Romulus and Remus: legend of the Creation of Rome

The citizens of the ancient city of Rome were proud to belong to the most beautiful city of their time. Center of the largest empire of Antiquity, the Roman metropolis occupied a place of cultural, economic and political crossroads.

Such a great city necessarily needed an exceptional legend to tell its creation: that of Romulus and Remus fulfills this role perfectly.

The most famous twin brothers in all of Roman mythology, Romulus and Remus are two beings with exceptional destinies, two semi-legendary characters whose trace is still felt today in our culture.

Their story, recounted by the authors of Antiquity and transmitted since then by a tradition of historians, marked the beginning of one of the most formidable civilizations of all time.

Together, let's travel into the past, and discover the legend of the creation of Rome.

Contents :

Birth and childhood of twin brothers

Confrontation against Amulius

The dispute between Romulus and Remus

The founding of Rome

Between reality and fiction

For further

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Statue of the two brothers Romulus and Remus with the she-wolf.

Birth and childhood of twin brothers

Romulus and Remus were therefore twin brothers.

Their mother, a woman named Rhea Silvia, happened to be the daughter of Numitor, the king of an Italian city known as Alba Longa.

Shortly before the two brothers were conceived, King Numitor was assassinated by his brother, the terrible Amulius.

To ensure that no one could ever challenge his power again, Amulius had his nephews killed and forced Rhea Silvia to become a Vestal priestess, thus taking the vow of chastity.

Amulius' plan was perfect, except for the intervention of Mars, the god of war.

Touched by this injustice, he decided to make Rhea Silva pregnant, giving her the chance to perpetuate her father's royal lineage.

When the children came into the world, King Amulius, true to himself, had them thrown into the Tiber so that they could never claim the throne.

The servant in charge of this sad mission undoubtedly had more heart than her master, and decided that instead of drowning the little ones, she would place them in a basket that she would simply let drift.

Under the advice of Mars, the god of the Tiber, Tiberinus, ensured calm waves and kept away the tumults, so that nothing would happen to the infants.

After a few hours of drifting, the basket arrived at a calmer area of ​​the river where it could land on the bank.

There was a she-wolf who protected and nursed Romulus and Remus as if they were her cubs.

This she-wolf, known as “lupa”, is one of the symbols of the city of Rome.

In short, a few days later, the children, already very vigorous, were found by a shepherd who was passing by.

The man, full of kindness, decided to raise them as his sons.

Bas-relief presenting a fight which took place in Antiquity.

Confrontation against Amulius

The story could have ended there, but that was without taking into account the fate of the two children.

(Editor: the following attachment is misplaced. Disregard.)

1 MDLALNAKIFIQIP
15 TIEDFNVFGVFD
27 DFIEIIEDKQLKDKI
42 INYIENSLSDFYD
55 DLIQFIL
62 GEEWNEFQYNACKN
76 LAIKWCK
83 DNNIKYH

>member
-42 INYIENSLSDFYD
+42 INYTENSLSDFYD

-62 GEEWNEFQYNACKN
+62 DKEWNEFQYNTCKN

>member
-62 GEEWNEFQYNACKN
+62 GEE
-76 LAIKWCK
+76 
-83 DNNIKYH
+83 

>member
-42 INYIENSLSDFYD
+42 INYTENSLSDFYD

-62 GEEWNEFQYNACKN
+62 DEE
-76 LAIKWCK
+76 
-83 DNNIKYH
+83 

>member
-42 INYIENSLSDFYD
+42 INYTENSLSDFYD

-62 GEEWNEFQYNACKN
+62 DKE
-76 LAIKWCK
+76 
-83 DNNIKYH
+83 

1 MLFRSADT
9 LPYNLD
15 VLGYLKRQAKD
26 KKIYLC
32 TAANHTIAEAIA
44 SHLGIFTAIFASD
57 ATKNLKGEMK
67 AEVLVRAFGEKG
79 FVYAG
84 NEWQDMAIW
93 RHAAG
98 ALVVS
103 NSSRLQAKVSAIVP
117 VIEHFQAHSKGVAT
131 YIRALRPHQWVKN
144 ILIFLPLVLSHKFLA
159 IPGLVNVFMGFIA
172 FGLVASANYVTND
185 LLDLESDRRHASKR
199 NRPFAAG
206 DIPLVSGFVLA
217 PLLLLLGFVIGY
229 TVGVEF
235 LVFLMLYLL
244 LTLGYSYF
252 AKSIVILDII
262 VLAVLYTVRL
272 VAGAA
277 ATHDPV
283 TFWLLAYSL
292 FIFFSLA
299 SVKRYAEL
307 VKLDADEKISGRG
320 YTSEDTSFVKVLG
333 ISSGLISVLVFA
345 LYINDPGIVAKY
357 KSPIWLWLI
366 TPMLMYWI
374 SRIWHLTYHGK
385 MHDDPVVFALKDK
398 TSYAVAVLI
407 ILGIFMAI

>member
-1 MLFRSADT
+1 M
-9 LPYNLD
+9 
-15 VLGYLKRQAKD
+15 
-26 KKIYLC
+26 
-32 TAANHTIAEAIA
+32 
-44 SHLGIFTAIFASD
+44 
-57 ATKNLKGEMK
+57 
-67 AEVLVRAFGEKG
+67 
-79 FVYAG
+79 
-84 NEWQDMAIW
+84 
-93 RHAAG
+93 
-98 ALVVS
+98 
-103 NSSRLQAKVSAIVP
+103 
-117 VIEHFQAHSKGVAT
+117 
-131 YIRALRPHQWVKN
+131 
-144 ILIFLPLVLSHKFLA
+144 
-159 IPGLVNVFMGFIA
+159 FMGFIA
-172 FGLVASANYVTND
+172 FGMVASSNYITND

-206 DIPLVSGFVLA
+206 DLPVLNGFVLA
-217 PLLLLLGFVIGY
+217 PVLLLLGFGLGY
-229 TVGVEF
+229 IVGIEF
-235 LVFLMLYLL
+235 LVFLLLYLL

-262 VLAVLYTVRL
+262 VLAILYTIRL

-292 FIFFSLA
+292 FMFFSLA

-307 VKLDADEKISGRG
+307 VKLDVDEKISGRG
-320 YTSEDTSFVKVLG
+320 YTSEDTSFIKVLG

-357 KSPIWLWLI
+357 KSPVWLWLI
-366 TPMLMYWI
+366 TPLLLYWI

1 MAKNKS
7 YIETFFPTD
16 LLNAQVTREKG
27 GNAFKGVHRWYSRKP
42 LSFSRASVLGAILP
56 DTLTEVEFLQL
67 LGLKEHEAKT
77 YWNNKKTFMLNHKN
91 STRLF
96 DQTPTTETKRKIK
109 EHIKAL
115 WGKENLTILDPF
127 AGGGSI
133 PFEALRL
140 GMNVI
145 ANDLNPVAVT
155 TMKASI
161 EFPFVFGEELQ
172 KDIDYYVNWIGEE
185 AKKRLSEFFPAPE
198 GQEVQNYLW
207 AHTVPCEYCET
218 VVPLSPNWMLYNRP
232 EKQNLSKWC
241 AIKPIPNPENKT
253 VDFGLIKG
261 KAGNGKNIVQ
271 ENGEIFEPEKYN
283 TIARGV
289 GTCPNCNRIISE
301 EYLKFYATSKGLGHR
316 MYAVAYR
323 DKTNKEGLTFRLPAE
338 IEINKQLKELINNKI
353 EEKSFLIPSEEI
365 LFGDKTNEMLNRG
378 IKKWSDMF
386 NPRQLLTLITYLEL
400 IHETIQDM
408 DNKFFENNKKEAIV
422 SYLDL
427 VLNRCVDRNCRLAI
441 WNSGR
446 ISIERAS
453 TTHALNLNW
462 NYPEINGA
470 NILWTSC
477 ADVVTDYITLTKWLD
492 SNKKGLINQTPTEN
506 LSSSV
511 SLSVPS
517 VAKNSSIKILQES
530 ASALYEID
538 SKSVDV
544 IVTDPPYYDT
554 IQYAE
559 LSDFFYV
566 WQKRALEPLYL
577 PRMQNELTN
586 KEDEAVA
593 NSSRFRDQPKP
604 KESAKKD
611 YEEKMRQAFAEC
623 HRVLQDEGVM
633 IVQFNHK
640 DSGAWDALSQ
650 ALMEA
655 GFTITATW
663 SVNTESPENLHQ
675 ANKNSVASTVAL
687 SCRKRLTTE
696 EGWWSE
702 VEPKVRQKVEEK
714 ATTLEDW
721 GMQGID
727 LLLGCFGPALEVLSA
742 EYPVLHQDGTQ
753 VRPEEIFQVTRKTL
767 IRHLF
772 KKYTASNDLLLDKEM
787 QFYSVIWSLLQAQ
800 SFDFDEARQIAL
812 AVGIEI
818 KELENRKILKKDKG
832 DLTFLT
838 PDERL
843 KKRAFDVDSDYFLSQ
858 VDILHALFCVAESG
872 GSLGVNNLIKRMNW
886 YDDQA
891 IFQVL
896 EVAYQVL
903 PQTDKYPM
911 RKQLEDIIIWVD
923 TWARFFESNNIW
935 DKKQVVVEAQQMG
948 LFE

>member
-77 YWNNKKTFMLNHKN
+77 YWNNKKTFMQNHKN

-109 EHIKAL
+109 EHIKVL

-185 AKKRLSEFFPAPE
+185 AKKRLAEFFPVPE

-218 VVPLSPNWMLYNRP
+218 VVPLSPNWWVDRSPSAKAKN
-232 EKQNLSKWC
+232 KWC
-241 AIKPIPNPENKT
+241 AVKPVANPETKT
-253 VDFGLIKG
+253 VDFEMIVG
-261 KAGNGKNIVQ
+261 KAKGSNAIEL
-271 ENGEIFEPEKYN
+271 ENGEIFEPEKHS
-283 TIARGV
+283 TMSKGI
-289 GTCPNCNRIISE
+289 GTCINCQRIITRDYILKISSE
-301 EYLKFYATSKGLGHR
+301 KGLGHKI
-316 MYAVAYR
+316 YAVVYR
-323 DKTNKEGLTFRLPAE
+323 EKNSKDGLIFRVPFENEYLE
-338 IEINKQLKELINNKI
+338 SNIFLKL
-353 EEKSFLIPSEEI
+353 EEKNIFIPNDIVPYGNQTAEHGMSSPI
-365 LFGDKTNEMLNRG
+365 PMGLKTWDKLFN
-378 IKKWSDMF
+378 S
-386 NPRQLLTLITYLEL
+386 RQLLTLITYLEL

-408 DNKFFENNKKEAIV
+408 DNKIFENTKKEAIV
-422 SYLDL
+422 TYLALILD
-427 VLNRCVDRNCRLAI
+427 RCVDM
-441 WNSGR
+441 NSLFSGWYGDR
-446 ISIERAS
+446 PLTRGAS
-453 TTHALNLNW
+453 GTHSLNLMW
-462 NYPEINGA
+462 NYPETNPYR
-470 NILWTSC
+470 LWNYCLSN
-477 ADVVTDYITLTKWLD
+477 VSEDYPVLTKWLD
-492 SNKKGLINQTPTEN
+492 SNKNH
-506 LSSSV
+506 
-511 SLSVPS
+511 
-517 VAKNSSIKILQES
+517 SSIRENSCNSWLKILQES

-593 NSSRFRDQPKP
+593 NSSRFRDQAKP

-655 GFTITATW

One day, while they were tending their sheep, some of King Amulius' men came to plunder the lands of the man who had taken them in. Remus, the only one present at the time, fought with all the enthusiasm in the world but, alone and under-equipped, he was no match for Amulius' men.

He was then captured and thrown into prison.

As soon as he heard the news, Romulus decided to gather a group of local shepherds and set out to save his brother.

Helped by the gods and their determination, men managed to defeat their enemies and above all to kill the terrible tyrant.

To thank the two brothers, the inhabitants of the region decided to name them kings.

As it may seem, they refused.

They had other plans and saw their future even greater.

Face of an angry man.

The argument of Romulus and Remus

We two brothers in fact wanted more than simply inheriting a kingdom: they wanted to create their own.

Once adults, they decided to found a city where the she-wolf had taken them in a few years earlier.

The place was characterized by the presence of seven hills, and despite several days of debate, the twins could not agree on the place to lay the first stone: Romulus wanted to found his city at the top of the Palatine Hill, while Remus preferred that of the Aventine.

They ended up finding common ground that was common at the time: they were going to let the gods decide for them.

Concretely, the two men had to observe the flight of birds to decide where their city would be founded.

After a few moments, Remus shouted with joy: he had seen six birds flying together.

He then went to announce the news to his brother who could only contradict him: he had seen twelve.

The situation had not progressed well: Romulus claimed that he was the clear winner with his twelve birds, but Remus maintained that since he had seen his six birds first, he had won.

Unable to find common ground, they left angry, each on their own.